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Lord Mayor's Day

The Illustrated London News, vol. 39, no. 1117, p. 496.

November 16, 1861

The annual ceremony of the Lord Mayor's Day was attended on Saturday with all the paraphernalia that have come through time-hallowed customs to be associated with that event. . . .

In the evening a more than usually influential company assembled to dine at the Guildhall. Among the speakers after dinner were the Duke of Cambridge, Lord Palmerston, and Mr. Adams, the United States' Minister. . . . Lord Palmerston congratulated the country on the satisfactory state of the revenue, and spoke of the present dearth of cotton as a temporary evil which would, no doubt, be productive of permanent good. "We shall find," he said, "in various quarters of the globe a sure, a certain, and an ample supply, which will prevent us being dependent on one source of production." . . . His Lordship touched but slightly on the American war. He "viewed the conflict with an affliction which no words could express; but it was not for us to pass judgment upon the dispute." The Lord Mayor offered to Mr. Adams "the entire sympathy of the whole British people." His Excellency, in returning thanks, said he was there to perpetuate the friendly relations between England and the United States. He dwelt chiefly on the honour which is paid in America to those who have distinguished themselves in the mother country, and made the troubles which distract his country conspicuous by the absence of any reference thereto in his address. . . .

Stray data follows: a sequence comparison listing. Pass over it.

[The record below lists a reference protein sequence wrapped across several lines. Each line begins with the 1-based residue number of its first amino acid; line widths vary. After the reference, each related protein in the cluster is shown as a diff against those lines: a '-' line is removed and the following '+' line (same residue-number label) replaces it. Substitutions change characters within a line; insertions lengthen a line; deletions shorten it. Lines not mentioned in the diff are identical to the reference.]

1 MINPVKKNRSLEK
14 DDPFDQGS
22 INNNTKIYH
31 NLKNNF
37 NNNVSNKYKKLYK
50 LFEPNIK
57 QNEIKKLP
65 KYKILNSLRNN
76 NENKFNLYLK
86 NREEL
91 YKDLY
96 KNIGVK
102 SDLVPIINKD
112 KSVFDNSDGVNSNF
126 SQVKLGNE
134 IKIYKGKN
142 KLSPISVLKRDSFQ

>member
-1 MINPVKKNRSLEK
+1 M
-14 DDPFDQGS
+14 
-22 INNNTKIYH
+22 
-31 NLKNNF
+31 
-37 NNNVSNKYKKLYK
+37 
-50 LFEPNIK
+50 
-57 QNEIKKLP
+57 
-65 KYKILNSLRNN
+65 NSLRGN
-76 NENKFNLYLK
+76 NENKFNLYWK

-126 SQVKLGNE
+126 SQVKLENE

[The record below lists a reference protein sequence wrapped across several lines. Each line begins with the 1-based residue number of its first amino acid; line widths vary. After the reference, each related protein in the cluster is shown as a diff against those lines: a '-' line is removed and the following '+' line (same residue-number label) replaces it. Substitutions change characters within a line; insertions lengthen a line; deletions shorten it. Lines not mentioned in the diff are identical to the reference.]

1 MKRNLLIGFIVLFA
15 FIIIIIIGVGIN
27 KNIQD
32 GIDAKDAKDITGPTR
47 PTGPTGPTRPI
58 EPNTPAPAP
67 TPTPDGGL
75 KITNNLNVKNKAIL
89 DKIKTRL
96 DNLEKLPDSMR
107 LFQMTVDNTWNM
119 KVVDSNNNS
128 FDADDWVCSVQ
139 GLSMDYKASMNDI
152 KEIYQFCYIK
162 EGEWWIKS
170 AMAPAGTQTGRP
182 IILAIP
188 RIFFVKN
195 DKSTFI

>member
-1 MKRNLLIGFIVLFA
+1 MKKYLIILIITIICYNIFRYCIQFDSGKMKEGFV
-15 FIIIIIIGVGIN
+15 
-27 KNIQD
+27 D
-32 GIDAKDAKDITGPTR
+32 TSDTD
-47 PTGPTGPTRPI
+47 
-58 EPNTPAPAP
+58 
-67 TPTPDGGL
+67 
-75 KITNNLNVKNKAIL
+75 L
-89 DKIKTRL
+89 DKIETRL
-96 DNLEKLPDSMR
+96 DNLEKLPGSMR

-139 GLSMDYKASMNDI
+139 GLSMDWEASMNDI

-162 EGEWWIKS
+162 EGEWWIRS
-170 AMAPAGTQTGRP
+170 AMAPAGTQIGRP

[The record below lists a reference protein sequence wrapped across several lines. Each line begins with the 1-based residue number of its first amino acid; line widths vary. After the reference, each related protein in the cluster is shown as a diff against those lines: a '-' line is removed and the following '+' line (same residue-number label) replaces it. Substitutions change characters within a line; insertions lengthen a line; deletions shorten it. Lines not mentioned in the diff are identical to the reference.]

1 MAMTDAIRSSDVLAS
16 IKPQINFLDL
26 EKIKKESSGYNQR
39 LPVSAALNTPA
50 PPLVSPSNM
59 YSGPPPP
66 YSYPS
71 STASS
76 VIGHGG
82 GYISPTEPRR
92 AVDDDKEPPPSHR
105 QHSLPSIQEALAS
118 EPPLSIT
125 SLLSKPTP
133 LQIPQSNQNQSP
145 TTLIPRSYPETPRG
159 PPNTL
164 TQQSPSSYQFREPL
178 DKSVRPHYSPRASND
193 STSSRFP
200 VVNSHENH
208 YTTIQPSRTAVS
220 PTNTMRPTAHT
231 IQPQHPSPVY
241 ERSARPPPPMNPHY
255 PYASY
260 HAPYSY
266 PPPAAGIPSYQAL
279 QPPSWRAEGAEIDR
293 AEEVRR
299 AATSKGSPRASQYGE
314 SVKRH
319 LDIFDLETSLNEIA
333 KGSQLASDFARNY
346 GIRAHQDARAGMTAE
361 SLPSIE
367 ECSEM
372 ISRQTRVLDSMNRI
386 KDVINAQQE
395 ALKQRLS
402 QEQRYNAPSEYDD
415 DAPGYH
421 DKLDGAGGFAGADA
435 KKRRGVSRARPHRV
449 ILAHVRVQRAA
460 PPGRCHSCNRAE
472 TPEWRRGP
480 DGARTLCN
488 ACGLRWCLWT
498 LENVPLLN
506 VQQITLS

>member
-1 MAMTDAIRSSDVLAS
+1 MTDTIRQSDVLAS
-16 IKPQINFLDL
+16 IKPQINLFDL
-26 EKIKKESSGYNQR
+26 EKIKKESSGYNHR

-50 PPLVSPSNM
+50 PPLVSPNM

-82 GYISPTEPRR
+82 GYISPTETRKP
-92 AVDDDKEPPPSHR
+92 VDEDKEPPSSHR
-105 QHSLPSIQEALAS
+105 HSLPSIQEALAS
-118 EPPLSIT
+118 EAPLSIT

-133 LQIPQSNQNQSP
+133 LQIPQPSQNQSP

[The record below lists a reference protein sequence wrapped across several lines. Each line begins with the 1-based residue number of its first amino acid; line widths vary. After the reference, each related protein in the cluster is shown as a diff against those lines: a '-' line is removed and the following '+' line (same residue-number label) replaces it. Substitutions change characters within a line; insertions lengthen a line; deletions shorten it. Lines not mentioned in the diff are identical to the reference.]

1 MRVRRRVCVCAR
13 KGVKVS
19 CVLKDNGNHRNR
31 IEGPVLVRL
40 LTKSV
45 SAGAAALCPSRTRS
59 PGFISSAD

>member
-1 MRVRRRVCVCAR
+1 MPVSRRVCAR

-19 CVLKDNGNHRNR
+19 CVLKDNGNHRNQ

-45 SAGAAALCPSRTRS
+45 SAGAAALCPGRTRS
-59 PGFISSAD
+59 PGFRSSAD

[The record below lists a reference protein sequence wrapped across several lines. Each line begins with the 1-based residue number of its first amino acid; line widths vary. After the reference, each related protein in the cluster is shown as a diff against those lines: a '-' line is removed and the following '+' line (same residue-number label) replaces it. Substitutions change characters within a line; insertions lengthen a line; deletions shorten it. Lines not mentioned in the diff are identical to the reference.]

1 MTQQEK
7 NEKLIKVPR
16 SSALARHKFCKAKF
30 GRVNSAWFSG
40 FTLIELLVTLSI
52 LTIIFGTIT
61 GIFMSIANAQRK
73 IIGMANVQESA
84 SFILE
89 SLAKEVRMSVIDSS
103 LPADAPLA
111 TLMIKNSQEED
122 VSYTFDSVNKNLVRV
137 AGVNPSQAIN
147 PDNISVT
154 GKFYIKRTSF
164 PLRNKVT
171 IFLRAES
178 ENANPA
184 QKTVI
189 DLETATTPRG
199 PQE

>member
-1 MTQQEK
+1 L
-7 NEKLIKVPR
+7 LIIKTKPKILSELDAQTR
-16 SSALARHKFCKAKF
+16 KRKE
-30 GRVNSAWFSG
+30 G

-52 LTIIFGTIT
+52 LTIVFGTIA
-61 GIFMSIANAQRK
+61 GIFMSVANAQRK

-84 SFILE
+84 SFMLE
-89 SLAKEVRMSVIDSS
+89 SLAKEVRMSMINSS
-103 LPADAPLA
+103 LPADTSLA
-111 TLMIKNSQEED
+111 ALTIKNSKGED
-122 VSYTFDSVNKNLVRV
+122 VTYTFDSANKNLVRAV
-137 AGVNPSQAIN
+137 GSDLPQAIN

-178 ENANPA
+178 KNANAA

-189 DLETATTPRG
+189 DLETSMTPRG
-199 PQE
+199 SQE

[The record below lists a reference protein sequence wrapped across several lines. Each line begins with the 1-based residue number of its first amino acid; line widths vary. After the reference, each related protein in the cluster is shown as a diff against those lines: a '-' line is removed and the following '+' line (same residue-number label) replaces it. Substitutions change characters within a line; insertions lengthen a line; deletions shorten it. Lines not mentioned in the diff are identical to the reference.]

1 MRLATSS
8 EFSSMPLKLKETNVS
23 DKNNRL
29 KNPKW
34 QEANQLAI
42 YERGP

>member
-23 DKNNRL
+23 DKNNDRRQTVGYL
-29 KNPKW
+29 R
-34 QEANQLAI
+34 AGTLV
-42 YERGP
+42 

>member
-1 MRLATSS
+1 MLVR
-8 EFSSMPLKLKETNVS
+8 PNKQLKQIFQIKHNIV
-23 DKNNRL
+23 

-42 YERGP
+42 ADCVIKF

Whilst Mr. Adams was being fêted at the Mansion House, Mr. Dudley Mann and Mr. Yancey, the Plenipotentiaries of the Confederate States, were dining and making speeches at the hall of the Fishmongers' Company. The Prime Warden expressed an earnest hope that the strife which is now raging in North America might speedily give way to peace. Mr. Yancey echoed this sentiment, but said there was no prospect of such a result so long as the Federal Government treated the people of the South as rebels. If the North would recognise them as belligerents, then the Confederate Government would be "inflexible on one point only—its honour and independence. For the great interests of peace and humanity it would yield much that is merely material or of secondary importance. The Southerners," he continued, "are fighting for the right to govern themselves, and for the purpose of resisting subjugation; and, though they are cut off from foreign trade, they are still in a position to equip and maintain in the field an army of 250,000 men. They have not sought, and they do not desire, foreign intervention; for they are united, and can fight their own battles. They are anxious to be recognised by the various Powers, but they have no reason to complain, nor do they feel aggrieved, because these great Powers see fit for a season to defer their formal recognition and reception into the family of nations." The report states that Mr. Yancey resumed his seat amid loud and continued cheering.

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